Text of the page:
In previous posts we discussed a bunch of ways of collecting customer feedback. Thing is, none of the approaches mentioned in itself gives us complete understanding of customers. The key always resides in synthesis–analyzing information from all sources to form a complete picture. Let’s see how we can look at the different sources of customer data and develop holistic customer insight. Continue reading
Traditionally, customer feedback is collected in a face-to-face manner, be it usability studies, focus groups, or one-one interviews: Users come to on-campus facilities or off-site local 3rd party labs to be interviewed. The advantage of interviewing users locally is obvious: You get to observe their behavior in person, including body language, and you get to discuss with your stakeholders who are sitting in the observation room about additional questions they’d like to ask the participants.
Limitation of In-Person Interviews
Despite the numerous benefits, there’re a few issues associated with interviewing only local users: Continue reading
There are two main approaches of validating your products to see if they perform as expected and identify areas for improvements. One is user experience research, which includes usability studies as well as other forms of user interview methods, gathering user feedback through asking user questions, surveys, and direct observation of user behavior.
The other is A/B testing, also called “launch and learn”, through which we randomly present different versions of the launched product to different users and observe the differences in the resulted Web, mobile, and business metrics.
Given that both approaches are talked a lot about, based on what I’ve seen among clients I helped, there’s much confusion around choosing between the two approaches: Do we need to use both methods? Can we just do A/B testing and forget about user research? If we need to do both, then when do we use each method? Continue reading
When it comes to the all-important issue, listening to user/customer feedback, the first thing that comes to mind for many is focus group or survey. The tendency is so persistent that even when I conducted usability studies, the stakeholders, typically product managers and business owners, kept referring to the exercise as “focus group” or “survey”!
On the other hand, designers and programmers trust usability testing much more and don’t see or understand value of focus groups and surveys.
So, what are the differences between the three and when should we apply each technique? Continue reading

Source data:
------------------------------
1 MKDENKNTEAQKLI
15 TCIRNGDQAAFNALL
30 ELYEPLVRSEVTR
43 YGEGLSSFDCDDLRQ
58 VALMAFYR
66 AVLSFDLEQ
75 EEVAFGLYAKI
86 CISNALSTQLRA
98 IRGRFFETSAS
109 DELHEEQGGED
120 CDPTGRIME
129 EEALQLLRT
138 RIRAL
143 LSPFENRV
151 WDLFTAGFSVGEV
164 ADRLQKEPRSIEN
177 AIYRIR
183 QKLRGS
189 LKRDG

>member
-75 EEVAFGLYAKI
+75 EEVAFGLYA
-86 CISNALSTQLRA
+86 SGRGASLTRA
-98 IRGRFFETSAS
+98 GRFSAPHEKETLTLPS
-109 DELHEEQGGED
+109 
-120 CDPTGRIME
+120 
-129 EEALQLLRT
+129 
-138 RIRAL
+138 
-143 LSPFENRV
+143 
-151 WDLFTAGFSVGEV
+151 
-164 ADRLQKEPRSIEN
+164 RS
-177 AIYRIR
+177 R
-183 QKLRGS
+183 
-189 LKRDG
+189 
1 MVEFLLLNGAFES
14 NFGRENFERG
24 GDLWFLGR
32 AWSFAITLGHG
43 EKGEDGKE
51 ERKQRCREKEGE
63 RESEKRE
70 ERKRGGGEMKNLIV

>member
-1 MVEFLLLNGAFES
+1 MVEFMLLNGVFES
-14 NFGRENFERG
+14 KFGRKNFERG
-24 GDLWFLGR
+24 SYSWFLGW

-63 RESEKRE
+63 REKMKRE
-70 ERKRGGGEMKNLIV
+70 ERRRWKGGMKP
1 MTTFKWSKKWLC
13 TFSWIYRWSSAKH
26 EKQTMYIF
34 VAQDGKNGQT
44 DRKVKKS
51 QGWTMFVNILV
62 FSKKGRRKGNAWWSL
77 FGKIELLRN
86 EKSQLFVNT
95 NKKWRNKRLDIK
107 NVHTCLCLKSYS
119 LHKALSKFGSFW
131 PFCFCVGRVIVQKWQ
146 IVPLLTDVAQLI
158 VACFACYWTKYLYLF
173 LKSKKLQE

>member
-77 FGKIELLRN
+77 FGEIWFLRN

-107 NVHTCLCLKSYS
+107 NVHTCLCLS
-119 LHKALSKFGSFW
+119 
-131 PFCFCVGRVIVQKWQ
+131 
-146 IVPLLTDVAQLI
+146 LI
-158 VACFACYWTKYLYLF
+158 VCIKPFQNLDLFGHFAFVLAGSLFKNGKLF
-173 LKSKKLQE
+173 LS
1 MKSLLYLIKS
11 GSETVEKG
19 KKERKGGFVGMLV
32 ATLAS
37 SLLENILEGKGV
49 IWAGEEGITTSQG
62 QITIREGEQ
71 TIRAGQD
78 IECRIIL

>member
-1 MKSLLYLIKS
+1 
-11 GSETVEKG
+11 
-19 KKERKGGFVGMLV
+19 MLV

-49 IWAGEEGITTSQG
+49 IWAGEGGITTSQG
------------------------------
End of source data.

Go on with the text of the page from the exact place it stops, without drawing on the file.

We all want to collect customer feedback, right? Then you might have heard of market research and user research, methods that allow you to systematically gather and analyze customer feedback. But then again, you might be wondering, what’s the difference between the two?
For most of you, I guess, you couldn’t care less about the nomenclature as long as you get the customer insight you want. However, in the corporate world, these two functions do belong to separate departments and, as such, you do need to know which one you should turn to if you seek their help. Even if you hire independent consultants or do it by yourself, a basic understanding of the two approaches would help you get high quality customer feedback.
Market Research — Focusing on Monetization
Most of us working on product development know the importance of getting user feedback, but how can we effectively drive actions based on user feedback? That’s the question.
One of the key questions I heard people asking is: How many users should we talk to?
The answer is, of course, it depends.
To Improve Usability, Interview as Few as Five Users Would Do
Ever wonder how to identify business areas you should improve based on customers’/users’ true needs rather than spend money on something that doesn’t matter to them? Looking at their end-to-end journey — across all touch points with your product/business — is a great way to start!
By Frank Guo
In my previous posts, I discussed why you should conduct lean UX research to induce great user experience through Agile development and how to do this. Some of you might be concerned with a lack of quality insight in lean UX research. I’ll address the concern in this post.
“Lean” Doesn’t Mean Poor Quality
In my last post, I discussed why you should conduct lean UX research in order to induce great user experience through Agile development process.
Here, I’ll explain how to conduct lean UX research in dealing with the tremendous timeline and planning pressure posed by the Agile process — that requires you to be creative and leverage alternative user research methods. Let me go through them one by one.
Conduct UX research to complement A/B tests
Given that a big part of the Agile process is test-and-learn – test here typically refers to A/B testing – we can conduct UX research to complement A/B testing. A typical way to do this is to conduct a usability study on the different variations currently being A/B tested. Given that the product is already live with the different variations, it’s very easy for us to test the product, as there’s no need to do prototyping or wireframing in preparing for the usability study.